Hey there, time traveller!
This article was published 7/2/2014 (1111 days ago), so information in it may no longer be current.
In light of all the negative publicity concerning the Harper government's systematic dismantling of Canadian veterans' benefits, and the overall shabby way this government treats its veterans, I would like to introduce you to a veteran I knew intimately, and who I love with all my heart and soul.
He is my father, Henri Besson. My father served with the Royal Canadian Engineers, during the Second World War on the Atlantic Ocean (where he saw German torpedoes sink ships in his convoy while crossing over), in England during the Battle of Britain and in France, Holland, Belgium and Germany.
This following is a story he told me, a few months before he died at the age of 82.
"We were bridging on the Leopold Canal in Belgium," he recalled, adding the Canadians had been given the task of pushing the German forces out of Holland and Belgium so they could open the inland seaport of Antwerp to allow their ships up the Scheldt River with supplies for the front, as the Allied assault had ground to a halt.
The Leopold Canal was one of many battles making up the battle of the Scheldt, and it saw the Canadians locked in some of the fiercest fighting of the war.
Much of the time my father was forced to fight out of flooded polders, inch by inch through Holland, into Belgium, often crawling on his hands and knees in wet, soggy conditions. All of that, while under heavy enemy fire.
Soon his story zeroed in on the Leopold Canal.
"The Germans were on the other side, so we (the engineers) had to build bridges for the infantry to cross over.
"We could not defend ourselves while we were bridging, so we had to depend on the infantry to cover us. We were up to our necks in the canal at times and men were dying all around me.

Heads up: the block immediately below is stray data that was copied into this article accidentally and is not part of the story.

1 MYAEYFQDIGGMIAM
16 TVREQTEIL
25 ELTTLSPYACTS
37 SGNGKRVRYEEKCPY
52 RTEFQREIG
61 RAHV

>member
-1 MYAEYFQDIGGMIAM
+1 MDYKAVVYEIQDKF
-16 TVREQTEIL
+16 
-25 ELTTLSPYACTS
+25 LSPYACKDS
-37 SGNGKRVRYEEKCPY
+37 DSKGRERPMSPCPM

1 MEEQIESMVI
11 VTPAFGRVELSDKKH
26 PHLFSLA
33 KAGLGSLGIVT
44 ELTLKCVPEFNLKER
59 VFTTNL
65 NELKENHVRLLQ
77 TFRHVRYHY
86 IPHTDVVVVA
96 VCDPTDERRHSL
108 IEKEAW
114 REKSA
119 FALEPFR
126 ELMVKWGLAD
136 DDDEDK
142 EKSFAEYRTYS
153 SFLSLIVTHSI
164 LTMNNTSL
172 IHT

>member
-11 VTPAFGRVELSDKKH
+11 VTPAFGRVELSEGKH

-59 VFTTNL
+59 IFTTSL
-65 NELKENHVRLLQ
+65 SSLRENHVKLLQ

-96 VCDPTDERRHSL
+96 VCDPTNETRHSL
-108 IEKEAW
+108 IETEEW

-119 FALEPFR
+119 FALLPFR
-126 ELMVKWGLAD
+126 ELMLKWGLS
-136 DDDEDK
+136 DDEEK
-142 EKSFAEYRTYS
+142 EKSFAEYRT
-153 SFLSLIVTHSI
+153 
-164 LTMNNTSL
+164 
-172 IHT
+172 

"The Germans poured everything they had down on top of us, and it was all we could do to just keep our minds on getting the job done. But we had a job to do, and we did it."
At this point my father's face was stone cold, and tears were welling up in the corners of his eyes.
I saw that the pain in this tired, old soldier was excruciating. This was my father speaking, and he had deemed me worthy to listen as he unloaded the ponderous burden he had carried for so long.
I was now comforting the man who, at one time, had so gently cradled me in his powerful arms. I was never so proud of him as I was at that moment.
"We opened up with the flame throwers, and in no time the canal was red with the blood of both German and Canadian soldiers," he whispered.
The Canadians suffered enormous casualties during that battle, but eventually they crossed the canal.
"On the other side we were pinned down," he continued. "The Germans were beaten back, but they were putting up a fierce fight, just the same. I crawled on my hands and knees up the bank, and I saw bullets coming out of the back of the soldier in front of me. Another soldier, several yards ahead of me, had also been killed. When I reached him, he had no face left. I learned later that he was someone I had threshed with in Saskatchewan during the Depression. That was some of the dirtiest fighting I ever saw," he said.
Then he began to weep.
My father's story is only one of countless stories, told by countless men and women, who have offered up their lives for this country, in all of the wars, conflicts, and peace-keeping missions the Canadian military has built its impeccable reputation upon.
Prime Minister Stephen Harper, I suggest you try walking a mile in my father's battle-torn boots, or the boots of any Canadian veteran for that matter. Then see if you still want to short-change Canada's true heroes.
Maybe then you'll agree it's time that our veterans receive all the honour, respect, health care and support they are due.
God knows, they've already paid for it.
Allan Besson is a retired Free Press sports reporter.